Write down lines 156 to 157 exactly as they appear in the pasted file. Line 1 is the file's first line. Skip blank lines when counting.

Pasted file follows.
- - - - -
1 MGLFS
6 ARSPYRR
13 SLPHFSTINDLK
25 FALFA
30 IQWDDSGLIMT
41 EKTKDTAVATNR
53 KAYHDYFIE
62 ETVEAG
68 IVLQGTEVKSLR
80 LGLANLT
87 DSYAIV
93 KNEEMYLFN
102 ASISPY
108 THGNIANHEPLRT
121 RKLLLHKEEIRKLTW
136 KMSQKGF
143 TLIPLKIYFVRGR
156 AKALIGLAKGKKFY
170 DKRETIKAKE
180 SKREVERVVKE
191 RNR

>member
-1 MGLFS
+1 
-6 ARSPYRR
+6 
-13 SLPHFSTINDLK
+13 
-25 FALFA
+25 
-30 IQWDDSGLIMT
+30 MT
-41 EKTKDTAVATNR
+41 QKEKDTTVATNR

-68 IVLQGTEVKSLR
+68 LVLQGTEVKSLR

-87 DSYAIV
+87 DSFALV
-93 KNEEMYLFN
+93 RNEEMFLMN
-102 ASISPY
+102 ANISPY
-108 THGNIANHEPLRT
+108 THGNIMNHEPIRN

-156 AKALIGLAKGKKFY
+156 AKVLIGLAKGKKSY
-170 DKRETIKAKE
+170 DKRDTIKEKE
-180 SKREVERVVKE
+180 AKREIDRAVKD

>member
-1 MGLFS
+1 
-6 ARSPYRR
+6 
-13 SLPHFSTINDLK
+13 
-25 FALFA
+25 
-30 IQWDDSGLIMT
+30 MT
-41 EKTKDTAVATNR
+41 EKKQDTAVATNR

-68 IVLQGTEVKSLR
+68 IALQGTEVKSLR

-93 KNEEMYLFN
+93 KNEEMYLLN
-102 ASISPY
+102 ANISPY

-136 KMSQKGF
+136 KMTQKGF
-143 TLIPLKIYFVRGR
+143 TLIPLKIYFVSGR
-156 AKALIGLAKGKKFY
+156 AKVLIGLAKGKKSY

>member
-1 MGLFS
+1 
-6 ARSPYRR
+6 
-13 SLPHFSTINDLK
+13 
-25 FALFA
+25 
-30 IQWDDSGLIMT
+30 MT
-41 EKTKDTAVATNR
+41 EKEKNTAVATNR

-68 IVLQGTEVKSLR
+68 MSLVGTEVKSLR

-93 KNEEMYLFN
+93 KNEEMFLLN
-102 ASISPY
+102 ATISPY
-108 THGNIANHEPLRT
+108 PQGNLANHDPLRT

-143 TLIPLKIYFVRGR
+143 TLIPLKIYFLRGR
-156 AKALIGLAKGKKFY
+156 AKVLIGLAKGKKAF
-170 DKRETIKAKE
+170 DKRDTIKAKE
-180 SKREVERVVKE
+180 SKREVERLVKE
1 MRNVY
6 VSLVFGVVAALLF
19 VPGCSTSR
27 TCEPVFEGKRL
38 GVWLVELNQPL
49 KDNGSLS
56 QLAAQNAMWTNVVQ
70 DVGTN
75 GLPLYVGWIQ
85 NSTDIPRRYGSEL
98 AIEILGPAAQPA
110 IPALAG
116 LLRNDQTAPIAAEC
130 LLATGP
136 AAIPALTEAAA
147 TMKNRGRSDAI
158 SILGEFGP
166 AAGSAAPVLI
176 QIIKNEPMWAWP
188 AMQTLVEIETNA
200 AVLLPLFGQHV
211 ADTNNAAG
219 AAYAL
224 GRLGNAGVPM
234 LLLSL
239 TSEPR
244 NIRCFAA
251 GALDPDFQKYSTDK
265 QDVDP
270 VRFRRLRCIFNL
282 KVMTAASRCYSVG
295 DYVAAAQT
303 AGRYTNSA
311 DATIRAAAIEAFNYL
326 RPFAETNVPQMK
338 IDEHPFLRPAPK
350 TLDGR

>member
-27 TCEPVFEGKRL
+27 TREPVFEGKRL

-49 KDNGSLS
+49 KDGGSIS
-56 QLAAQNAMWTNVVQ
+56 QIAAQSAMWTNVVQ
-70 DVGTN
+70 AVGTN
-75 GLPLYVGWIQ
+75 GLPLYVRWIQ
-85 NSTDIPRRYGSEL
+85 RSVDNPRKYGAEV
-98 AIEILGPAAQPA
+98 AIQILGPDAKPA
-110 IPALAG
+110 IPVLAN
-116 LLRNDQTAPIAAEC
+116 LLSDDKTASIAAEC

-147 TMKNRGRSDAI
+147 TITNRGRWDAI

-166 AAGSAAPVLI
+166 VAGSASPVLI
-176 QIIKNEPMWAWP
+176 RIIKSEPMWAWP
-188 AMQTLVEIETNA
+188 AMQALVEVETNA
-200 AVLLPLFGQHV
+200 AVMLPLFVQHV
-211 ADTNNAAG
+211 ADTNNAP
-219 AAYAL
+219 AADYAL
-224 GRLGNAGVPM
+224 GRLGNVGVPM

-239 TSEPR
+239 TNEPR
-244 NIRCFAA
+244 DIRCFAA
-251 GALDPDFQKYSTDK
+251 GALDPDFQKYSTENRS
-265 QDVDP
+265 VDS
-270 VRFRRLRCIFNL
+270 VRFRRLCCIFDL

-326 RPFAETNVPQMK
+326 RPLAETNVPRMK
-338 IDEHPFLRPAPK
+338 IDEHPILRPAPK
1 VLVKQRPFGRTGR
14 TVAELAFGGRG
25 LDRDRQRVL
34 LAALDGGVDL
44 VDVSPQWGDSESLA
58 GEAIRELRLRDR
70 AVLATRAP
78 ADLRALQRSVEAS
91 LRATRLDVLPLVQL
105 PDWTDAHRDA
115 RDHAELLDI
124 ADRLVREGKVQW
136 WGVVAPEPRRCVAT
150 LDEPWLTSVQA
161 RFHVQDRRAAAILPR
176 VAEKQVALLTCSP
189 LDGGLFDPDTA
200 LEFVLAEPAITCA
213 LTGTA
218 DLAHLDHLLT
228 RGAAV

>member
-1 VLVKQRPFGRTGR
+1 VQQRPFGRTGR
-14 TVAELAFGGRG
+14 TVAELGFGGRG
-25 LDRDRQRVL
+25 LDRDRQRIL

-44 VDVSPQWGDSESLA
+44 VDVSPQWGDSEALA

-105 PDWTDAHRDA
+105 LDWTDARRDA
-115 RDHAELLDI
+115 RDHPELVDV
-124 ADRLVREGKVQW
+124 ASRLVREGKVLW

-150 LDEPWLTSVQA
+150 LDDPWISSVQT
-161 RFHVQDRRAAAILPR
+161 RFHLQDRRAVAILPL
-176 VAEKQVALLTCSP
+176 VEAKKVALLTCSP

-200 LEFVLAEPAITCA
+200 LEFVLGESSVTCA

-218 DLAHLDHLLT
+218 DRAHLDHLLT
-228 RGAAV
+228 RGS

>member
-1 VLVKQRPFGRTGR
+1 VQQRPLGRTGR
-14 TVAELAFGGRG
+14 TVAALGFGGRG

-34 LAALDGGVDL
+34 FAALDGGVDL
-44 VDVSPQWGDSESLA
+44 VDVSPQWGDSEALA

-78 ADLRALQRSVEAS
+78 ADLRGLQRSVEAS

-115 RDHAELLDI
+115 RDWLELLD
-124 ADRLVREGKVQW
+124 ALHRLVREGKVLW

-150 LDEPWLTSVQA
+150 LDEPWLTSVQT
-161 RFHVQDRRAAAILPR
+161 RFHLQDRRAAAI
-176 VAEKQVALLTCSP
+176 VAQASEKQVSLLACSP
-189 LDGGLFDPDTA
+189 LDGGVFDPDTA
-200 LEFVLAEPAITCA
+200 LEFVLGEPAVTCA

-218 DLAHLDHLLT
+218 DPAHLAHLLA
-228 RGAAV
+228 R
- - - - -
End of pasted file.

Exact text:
+98 AIQILGPDAKPA
-110 IPALAG